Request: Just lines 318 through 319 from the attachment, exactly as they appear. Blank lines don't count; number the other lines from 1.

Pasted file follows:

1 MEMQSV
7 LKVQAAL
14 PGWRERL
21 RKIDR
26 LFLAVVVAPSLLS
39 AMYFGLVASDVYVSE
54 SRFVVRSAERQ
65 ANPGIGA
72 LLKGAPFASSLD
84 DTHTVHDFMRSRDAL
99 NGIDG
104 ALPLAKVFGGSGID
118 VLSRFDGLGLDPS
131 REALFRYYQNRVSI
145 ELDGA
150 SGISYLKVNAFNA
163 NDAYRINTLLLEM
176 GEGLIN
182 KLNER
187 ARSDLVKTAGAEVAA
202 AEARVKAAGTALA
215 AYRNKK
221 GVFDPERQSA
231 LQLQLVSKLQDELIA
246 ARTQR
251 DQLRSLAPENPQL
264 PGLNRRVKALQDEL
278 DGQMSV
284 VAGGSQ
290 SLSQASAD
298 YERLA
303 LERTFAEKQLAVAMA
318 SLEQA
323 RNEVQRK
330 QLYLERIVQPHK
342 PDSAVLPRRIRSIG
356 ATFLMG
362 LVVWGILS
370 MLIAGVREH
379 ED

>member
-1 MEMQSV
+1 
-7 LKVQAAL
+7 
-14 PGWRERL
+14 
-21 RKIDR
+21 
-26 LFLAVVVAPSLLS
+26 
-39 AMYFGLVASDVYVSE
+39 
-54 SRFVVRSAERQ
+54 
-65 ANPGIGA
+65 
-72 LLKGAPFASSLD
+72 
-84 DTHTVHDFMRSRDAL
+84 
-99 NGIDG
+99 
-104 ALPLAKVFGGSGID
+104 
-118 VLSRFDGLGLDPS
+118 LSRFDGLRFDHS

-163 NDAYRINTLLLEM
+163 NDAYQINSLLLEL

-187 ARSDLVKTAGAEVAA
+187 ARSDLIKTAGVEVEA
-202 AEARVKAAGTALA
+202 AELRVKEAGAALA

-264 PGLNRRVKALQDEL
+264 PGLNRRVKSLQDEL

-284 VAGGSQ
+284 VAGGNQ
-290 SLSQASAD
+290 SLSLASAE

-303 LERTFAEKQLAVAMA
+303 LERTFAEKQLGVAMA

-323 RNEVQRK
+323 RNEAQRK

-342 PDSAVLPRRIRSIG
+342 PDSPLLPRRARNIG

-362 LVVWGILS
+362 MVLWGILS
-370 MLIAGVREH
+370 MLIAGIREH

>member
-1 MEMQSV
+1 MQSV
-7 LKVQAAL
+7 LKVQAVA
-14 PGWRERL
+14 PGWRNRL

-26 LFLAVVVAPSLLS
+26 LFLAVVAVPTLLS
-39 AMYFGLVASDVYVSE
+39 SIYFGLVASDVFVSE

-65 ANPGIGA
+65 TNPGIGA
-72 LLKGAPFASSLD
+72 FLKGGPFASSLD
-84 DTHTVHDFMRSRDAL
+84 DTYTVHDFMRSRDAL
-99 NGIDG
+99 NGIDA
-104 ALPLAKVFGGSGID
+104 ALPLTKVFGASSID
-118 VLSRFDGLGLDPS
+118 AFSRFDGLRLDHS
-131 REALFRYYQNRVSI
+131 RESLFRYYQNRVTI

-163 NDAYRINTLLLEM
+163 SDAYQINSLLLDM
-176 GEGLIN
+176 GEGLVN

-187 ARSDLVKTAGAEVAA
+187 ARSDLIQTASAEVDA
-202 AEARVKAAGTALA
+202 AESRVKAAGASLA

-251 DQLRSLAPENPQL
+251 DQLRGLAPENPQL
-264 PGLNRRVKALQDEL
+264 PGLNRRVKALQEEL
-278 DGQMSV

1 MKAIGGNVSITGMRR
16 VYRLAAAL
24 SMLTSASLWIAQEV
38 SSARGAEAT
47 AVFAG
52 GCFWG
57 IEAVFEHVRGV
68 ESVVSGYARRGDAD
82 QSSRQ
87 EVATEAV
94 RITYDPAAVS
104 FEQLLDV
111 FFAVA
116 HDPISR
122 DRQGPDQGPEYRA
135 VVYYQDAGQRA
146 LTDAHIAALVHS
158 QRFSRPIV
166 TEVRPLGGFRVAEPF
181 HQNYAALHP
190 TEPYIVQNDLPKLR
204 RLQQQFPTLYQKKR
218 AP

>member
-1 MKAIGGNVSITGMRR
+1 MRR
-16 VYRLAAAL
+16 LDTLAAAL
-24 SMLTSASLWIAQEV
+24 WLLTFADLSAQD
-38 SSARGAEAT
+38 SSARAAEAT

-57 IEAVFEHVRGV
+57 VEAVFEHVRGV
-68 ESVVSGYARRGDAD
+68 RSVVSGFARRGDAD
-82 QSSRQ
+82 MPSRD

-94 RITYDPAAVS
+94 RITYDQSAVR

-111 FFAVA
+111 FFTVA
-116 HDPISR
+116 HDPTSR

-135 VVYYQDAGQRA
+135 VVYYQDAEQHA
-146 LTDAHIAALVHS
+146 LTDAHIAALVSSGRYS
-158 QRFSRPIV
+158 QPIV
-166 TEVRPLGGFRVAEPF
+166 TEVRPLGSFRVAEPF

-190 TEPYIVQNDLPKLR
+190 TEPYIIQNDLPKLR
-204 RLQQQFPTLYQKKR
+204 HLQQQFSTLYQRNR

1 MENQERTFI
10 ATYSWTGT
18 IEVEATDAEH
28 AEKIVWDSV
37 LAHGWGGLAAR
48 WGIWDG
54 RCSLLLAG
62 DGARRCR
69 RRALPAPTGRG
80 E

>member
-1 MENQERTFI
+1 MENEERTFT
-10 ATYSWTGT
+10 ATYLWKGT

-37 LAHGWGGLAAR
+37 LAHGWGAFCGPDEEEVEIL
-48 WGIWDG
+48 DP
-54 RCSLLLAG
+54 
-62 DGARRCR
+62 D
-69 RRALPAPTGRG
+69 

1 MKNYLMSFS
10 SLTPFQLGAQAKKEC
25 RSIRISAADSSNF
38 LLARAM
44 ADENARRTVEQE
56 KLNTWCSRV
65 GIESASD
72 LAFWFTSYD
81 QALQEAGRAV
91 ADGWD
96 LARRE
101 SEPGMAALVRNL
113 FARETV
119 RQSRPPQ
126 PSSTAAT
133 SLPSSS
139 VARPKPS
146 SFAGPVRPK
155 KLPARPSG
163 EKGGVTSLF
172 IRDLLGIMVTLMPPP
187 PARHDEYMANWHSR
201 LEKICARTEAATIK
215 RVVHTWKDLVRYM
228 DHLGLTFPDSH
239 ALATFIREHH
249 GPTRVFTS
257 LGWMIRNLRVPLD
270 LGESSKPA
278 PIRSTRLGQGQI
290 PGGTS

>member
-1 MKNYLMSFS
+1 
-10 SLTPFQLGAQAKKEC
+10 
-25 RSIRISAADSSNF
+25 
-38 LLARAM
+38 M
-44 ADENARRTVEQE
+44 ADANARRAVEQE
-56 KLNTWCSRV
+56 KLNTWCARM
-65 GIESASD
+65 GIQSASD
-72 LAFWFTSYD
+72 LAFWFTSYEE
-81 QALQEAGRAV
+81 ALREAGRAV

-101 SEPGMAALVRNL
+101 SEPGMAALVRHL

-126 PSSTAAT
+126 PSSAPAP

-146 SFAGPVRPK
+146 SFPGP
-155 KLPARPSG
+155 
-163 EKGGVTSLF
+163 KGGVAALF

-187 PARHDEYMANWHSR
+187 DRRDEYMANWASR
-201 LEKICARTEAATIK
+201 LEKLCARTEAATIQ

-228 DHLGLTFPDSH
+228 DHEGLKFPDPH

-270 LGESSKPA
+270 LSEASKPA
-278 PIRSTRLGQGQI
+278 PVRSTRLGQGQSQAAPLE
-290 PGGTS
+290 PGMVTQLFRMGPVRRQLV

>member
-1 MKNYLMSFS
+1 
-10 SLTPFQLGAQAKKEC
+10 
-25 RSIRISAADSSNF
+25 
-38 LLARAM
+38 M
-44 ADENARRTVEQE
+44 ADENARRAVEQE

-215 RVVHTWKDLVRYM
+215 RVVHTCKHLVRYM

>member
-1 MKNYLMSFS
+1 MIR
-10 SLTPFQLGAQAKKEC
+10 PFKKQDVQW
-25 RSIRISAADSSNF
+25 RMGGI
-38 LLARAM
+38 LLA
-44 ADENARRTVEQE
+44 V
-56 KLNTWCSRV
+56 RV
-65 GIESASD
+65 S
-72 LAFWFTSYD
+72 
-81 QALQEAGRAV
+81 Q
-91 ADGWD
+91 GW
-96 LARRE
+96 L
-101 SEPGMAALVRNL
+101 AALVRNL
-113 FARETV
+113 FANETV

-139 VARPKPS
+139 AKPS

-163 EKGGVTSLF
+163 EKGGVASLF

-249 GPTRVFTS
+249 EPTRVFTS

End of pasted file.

+101 AALVRNL
-113 FARETV